Aggregates Manager

February 2014

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Page 27 of 51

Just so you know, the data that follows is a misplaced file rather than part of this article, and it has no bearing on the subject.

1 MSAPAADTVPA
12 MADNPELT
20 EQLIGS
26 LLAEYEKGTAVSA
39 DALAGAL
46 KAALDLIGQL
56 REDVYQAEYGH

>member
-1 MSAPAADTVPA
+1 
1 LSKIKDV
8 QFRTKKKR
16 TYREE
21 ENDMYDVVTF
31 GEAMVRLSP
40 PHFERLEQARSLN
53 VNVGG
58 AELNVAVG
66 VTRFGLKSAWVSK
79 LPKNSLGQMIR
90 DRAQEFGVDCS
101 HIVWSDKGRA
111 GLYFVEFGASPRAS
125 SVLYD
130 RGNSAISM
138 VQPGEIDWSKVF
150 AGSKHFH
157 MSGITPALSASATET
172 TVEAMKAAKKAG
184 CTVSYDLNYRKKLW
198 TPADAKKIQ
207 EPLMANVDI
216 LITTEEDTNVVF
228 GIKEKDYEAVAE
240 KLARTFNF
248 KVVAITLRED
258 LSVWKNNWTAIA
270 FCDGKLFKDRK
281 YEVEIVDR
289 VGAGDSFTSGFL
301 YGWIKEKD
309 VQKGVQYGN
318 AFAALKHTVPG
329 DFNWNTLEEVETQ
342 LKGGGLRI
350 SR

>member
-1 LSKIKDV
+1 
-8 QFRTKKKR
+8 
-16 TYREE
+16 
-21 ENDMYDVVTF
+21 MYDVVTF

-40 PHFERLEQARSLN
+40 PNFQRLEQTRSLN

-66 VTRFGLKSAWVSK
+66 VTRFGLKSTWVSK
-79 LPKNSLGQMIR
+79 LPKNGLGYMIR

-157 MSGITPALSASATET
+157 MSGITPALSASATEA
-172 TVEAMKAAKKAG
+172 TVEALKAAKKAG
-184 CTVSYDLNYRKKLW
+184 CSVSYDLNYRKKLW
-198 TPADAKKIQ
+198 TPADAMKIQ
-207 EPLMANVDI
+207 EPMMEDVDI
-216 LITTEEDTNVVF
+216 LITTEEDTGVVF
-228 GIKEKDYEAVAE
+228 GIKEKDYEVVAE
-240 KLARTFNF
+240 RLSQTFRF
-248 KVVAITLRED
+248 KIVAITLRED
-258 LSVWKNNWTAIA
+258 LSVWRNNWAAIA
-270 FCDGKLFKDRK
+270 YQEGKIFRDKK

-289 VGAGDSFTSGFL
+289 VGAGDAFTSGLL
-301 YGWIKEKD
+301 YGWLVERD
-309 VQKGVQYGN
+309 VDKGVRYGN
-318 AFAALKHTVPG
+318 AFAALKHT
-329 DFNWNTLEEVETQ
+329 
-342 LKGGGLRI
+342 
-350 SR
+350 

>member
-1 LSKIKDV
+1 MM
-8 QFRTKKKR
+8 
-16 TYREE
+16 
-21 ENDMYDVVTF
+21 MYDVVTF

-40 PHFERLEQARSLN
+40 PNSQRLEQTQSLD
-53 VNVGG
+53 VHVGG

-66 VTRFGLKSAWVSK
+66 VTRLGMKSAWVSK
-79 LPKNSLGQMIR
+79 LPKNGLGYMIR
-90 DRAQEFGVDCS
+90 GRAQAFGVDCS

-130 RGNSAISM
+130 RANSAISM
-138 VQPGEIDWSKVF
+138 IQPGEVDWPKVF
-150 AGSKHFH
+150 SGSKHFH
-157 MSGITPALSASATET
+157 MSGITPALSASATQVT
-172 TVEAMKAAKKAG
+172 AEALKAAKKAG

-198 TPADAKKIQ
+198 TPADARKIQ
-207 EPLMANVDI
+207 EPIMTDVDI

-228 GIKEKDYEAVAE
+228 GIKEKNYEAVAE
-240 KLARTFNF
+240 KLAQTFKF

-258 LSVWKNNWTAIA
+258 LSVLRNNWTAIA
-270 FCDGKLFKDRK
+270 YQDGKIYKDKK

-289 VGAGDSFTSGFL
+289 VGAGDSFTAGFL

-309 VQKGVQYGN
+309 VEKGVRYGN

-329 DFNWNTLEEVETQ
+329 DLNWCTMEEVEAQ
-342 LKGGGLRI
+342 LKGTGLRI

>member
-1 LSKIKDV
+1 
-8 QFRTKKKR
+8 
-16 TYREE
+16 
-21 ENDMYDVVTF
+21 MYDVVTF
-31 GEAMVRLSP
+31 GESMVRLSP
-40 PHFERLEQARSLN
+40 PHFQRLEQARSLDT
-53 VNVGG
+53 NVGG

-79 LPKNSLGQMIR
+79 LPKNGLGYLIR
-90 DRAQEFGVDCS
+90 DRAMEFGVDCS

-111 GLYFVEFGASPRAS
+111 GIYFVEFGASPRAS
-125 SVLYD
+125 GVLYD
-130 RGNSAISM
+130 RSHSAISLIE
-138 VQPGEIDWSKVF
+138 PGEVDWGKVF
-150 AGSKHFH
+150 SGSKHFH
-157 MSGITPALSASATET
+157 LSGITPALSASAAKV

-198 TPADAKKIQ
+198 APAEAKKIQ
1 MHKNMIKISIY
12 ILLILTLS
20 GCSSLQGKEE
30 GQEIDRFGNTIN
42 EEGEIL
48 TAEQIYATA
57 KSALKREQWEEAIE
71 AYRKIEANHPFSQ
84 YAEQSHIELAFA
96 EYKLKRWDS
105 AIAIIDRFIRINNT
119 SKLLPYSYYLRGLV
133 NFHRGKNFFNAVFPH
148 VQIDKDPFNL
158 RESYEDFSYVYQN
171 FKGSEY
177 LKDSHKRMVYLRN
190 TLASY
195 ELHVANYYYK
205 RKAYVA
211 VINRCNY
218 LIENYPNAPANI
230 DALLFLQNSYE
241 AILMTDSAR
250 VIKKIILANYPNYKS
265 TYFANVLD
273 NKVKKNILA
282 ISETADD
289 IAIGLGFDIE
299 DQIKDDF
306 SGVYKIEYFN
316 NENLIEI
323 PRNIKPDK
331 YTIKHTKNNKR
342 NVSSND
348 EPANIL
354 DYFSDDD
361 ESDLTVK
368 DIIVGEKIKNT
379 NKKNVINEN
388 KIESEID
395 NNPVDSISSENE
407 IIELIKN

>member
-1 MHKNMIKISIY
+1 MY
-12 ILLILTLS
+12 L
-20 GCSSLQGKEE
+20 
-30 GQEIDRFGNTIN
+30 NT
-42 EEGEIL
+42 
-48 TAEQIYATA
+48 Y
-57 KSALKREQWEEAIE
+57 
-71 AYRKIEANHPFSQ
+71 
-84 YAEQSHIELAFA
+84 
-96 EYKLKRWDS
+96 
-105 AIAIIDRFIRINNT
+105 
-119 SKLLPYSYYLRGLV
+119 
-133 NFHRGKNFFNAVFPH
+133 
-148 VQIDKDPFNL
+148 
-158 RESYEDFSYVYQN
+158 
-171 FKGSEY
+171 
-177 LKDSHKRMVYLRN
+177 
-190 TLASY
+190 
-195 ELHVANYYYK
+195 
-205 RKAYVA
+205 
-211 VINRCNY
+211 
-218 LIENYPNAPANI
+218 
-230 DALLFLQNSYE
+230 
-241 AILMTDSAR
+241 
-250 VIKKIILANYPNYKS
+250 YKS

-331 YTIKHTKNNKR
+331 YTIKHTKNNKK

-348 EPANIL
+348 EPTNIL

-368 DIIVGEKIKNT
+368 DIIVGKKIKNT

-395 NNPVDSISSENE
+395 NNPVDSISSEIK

OPERATIONSExperience ILLUSTRATED Voices of Don Gengelbach I ▼ ndustry consolidation allows producers to leverage buying power. According to Don Gengelbach, equipment manager for Tell City, Ind.-based Mulzer Crushed Stone, the company looks at equipment needs across all of its sites annually. Mulzer takes a teamwork approach to equipment decisions, with input from the owner, production supervisor, and Gengelbach. "By using a combination of proprietary and purchased software as a planning resource, and grouping pieces of equipment for quotes, the process is easier than it once was," he says. Software helps producers make such decisions as whether to upsize or rebuild equipment. "We might have a site that is using three smaller haul trucks, but determine that, for improved efficiency, the site would be better served with two larger haul trucks," Gengelbach says. He adds that a plant improvement that increases tonnage could dictate the need for upsized or greater numbers of equipment. "Beyond that, for most locations, maximum tonnage is a set number. If you need to produce more or less, you set up single or double shifts of personnel," he says. According to Gengelbach, the company evaluates each piece of equipment when deciding to repower, rebuild, or replace, to look for the most cost-effective option. But how does this process align with the new Tier 4 engine emission regulations? "We have purchased some new and used equipment in recent years that have Tierclass engines, and in the coming years, we will be buying some new equipment that have Tier 4," he says. "You have to look at utilization, the cost-effective options, and how strict or lenient your state regulations are. For Mulzer, we still have a large mixed fleet of equipment that is pre-Tier. If we determine it's more cost-effective to repower or to rebuild the equipment, we'll do that. If those options don't make sense, we'll buy new — which may ultimately be Tier 4." AGGREGATES MANAGER Tim Noon "W ▼ hen you're sizing your mobile fleet, you should always start with your production goal," says Tim Noon, senior marketing training consultant for Caterpillar, Inc. "Is it an hourly production rate? A yearly target? Are you working five or seven days a week? Begin sizing your fleet based on the amount of material you're producing in the timeframe." Noon says variables include the type of loading unit, which dictates flexibility in size and number of trucks required. Proximity of the primary plant to the working face certainly affects fleet choices. But producers also should be thinking about the direction the mine will take, and whether land has been acquired and reserves permitted. "There was a time when you could plan for a 10- or 20-year lifecycle on a machine," Noon says. "But I've seen huge changes in the industry over the last 20 years." Changes such as emission regulations and the tiered engines ushered in to meet increasingly stringent emission levels have made it more difficult for producers to look ahead 10 to 15 years for their fleet requirements. Noon says that engine rebuild capabilities on the manufacturers' parts have allowed many producers to meet regulations while extending machine lifecycles. "You can generally rebuild a machine for 50 percent to 70 percent the cost of new," he says. Tier 4 emission regulations are now in effect, but most states have "grandfathered" permission to use lower-tier engines. In fact, until manufacturer inventories of Tier 3 engines are depleted, producers in most states can continue to use them for rebuilds. "Producers need to know that Tier 4 engines have strict fuel quality and maintenance requirements," says Noon. "There is a level of care that must stay on track so the engine will do what it's designed to do." Dennis Hunter W ▼ hile correct equipment capacities and matches are critical to meeting the feed rate needs for the plant, operator ability is another factor that greatly affects the material flow efficiency, says Dennis Hunter, regional equipment manager for the Pacific region of Knife River Corp. "As a corporation, we started looking at the skill levels of our operators," he says. "We decided there was a need for training, and we went and had our own operators trained as certified trainers." What Knife River discovered was that the company began to save money in maintenance costs, equipment availability, machine life, and rebuild opportunities. "When the operators began to work the machines correctly, the equipment didn't have to work as hard," Hunter says. "The operation wasn't jerky and inconsistent. Uptime increased." The company now completely supports extensive training. The company also went through a proactive and thorough preparation for Tier 4 engine emission regulations. With facilities in California, Hunter says preparing for Tier 4 regulations has been an ongoing battle. "We moved ahead with equipment purchases and rebuilds with higher Tier engines, starting when the regulation was written," he says. "We didn't want to get caught in a situation where we were trying to comply late in the game." While the goal has been to rebuild machines where possible, the company's push in California has been to purchase new equipment to ensure long-term compliance with the new emissions regulations. "You can rebuild an old unit for 50 percent to 60 percent of the cost to replace. But there's still a date where that machine won't be operable," he says. "With the stricter compliance need in California, we've had to look at that date more seriously, and we've found that often replacement is the better choice."

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